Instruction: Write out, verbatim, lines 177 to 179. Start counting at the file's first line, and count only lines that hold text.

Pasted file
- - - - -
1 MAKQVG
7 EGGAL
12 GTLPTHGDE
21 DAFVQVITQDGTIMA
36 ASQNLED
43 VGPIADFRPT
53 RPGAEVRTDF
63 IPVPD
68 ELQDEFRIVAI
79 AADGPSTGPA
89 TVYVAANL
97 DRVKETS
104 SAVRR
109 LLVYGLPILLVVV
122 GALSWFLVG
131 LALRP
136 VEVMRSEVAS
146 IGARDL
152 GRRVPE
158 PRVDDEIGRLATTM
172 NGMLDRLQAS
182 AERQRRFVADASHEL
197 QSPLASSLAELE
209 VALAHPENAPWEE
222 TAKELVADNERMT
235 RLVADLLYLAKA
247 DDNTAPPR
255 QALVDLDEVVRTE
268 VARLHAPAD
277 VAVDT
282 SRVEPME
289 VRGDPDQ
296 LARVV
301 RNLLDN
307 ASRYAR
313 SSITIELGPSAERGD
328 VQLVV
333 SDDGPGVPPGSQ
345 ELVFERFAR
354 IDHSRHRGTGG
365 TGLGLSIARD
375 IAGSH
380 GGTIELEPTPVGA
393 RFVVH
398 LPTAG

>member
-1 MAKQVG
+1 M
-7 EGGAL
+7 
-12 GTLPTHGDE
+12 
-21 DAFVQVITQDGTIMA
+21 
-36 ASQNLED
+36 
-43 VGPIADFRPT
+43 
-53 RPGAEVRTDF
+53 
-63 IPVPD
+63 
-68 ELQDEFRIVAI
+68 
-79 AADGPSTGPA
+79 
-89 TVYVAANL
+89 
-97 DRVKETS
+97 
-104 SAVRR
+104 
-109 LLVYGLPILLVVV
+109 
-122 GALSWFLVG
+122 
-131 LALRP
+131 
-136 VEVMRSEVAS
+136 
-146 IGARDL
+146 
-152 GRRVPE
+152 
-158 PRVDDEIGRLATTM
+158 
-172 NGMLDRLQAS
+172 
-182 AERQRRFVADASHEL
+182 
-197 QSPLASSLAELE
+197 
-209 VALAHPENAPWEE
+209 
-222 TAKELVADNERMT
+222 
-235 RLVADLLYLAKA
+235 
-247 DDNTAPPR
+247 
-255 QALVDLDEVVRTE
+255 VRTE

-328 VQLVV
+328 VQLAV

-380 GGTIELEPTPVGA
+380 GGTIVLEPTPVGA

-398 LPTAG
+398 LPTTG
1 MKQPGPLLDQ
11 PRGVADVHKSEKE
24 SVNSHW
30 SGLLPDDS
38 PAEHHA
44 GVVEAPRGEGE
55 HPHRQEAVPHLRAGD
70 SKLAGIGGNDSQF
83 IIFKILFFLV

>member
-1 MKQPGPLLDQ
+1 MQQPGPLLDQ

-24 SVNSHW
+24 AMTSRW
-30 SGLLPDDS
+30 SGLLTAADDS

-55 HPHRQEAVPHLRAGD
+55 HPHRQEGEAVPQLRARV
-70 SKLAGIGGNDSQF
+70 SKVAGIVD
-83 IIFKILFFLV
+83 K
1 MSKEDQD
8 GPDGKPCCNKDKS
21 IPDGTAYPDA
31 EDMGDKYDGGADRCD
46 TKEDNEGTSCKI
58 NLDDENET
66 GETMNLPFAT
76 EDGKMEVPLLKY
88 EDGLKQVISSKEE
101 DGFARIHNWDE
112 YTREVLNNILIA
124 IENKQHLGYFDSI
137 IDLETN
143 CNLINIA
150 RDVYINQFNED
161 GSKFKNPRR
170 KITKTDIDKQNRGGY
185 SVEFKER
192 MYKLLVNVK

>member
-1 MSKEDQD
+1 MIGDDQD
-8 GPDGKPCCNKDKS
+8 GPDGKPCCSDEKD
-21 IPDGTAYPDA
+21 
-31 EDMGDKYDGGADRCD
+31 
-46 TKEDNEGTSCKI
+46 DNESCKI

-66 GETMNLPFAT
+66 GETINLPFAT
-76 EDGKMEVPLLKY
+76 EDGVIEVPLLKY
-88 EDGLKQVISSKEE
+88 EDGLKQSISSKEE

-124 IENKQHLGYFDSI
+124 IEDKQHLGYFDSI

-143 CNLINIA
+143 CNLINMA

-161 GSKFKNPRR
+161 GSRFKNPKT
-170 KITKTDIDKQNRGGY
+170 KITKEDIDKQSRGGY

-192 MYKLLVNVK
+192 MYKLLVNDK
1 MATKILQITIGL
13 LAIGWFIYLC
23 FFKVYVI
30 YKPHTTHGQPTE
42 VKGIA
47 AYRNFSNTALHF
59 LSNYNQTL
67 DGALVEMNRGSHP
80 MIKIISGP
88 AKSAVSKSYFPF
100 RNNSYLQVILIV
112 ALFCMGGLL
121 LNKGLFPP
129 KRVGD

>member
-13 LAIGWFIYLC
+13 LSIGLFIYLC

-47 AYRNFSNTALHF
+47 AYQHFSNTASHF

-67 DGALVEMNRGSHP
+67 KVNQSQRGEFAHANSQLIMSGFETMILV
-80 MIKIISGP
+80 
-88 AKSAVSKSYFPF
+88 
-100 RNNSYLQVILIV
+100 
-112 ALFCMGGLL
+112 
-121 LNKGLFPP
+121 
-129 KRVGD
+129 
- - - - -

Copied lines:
1 MATKILQITIGL
13 LAIGWFIYLC
23 FFKVYVI